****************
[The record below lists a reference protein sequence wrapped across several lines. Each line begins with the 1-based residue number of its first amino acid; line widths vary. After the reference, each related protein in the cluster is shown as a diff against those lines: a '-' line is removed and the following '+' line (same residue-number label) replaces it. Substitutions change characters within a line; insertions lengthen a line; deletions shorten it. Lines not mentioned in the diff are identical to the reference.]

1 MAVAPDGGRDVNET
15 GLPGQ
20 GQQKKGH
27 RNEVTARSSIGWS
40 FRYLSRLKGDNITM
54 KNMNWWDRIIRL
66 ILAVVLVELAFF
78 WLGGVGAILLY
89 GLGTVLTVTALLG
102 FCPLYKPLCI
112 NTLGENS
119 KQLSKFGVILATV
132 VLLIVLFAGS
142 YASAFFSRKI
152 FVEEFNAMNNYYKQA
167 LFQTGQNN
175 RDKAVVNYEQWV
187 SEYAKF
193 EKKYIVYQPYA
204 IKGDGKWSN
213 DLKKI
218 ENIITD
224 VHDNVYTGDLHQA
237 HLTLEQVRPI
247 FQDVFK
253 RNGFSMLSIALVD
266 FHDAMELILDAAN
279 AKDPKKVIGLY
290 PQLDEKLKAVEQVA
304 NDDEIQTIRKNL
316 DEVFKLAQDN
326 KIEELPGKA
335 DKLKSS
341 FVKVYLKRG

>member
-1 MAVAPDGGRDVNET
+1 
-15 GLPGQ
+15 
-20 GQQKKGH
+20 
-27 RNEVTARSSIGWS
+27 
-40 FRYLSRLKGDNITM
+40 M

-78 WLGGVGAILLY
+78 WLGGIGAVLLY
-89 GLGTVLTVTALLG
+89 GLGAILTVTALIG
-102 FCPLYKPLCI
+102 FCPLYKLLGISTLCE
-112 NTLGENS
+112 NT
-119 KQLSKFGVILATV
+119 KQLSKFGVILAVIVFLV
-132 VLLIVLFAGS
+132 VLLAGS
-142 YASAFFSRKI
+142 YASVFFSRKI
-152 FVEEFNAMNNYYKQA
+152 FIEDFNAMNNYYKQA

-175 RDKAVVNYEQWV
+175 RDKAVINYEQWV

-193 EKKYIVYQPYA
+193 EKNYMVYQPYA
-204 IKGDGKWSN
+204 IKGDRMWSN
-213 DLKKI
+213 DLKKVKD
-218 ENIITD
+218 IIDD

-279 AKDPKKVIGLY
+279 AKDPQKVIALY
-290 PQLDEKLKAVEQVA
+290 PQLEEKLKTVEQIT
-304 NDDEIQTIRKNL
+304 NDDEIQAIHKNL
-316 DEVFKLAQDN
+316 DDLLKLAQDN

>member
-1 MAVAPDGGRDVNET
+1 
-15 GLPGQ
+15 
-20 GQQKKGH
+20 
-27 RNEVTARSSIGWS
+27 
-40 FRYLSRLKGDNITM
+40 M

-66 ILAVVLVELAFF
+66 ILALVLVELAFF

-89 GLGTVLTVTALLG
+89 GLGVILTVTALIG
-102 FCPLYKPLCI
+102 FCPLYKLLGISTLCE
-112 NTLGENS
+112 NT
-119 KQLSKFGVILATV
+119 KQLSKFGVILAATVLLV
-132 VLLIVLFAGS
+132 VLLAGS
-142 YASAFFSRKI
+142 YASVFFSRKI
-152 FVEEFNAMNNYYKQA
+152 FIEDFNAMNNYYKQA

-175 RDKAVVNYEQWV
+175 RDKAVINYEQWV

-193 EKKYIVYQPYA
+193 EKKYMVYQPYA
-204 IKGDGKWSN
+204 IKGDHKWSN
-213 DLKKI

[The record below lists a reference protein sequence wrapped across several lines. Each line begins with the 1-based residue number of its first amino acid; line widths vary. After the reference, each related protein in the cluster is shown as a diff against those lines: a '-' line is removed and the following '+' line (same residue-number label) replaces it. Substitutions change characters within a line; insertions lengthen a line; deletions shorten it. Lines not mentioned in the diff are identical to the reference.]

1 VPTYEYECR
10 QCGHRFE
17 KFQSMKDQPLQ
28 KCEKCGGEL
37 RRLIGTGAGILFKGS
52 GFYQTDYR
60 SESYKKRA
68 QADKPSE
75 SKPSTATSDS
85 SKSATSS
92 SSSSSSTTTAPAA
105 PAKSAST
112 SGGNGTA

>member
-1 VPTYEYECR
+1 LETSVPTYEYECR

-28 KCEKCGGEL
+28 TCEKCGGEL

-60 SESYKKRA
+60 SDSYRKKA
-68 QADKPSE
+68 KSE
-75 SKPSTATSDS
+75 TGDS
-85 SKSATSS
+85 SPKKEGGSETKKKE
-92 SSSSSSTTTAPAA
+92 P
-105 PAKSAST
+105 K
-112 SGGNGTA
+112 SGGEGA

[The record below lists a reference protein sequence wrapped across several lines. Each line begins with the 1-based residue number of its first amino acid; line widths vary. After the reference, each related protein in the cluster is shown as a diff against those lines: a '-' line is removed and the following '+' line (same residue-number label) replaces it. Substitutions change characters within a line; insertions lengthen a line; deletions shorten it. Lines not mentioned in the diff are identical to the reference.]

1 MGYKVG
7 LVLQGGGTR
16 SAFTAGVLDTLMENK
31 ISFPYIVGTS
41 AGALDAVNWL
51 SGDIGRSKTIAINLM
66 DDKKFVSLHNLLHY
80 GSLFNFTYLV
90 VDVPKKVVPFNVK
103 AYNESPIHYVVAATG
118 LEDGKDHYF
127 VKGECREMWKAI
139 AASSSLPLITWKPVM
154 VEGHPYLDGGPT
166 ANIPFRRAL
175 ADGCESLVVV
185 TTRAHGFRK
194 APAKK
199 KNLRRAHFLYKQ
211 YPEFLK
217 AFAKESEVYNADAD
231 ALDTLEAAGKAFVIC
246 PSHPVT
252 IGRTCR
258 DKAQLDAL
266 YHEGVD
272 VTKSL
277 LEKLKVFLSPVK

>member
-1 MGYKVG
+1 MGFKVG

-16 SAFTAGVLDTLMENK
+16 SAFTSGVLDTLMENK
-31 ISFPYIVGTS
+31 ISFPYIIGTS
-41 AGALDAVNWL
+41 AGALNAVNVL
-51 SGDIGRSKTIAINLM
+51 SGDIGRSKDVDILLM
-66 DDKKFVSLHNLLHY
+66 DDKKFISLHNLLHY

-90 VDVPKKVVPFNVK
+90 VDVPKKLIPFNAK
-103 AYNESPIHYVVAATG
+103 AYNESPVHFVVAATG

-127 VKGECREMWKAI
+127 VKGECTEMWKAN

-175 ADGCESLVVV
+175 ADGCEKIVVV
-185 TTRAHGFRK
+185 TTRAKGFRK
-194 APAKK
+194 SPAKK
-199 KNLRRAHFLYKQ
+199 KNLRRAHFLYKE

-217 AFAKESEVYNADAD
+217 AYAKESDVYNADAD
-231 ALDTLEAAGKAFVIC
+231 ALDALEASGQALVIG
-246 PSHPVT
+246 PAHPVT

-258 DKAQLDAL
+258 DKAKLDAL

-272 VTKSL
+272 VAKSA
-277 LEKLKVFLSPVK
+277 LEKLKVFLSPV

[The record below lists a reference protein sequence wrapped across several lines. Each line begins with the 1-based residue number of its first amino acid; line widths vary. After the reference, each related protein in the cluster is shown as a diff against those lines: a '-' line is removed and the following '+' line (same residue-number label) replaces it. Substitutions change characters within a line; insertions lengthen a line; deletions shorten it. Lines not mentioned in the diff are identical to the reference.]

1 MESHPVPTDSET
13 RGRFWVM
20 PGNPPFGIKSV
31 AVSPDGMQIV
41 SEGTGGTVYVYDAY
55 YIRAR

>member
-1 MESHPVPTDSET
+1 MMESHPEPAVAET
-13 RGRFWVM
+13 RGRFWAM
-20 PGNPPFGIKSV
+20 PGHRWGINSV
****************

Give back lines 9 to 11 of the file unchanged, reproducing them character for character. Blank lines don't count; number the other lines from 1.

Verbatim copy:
78 WLGGVGAILLY
89 GLGTVLTVTALLG
102 FCPLYKPLCI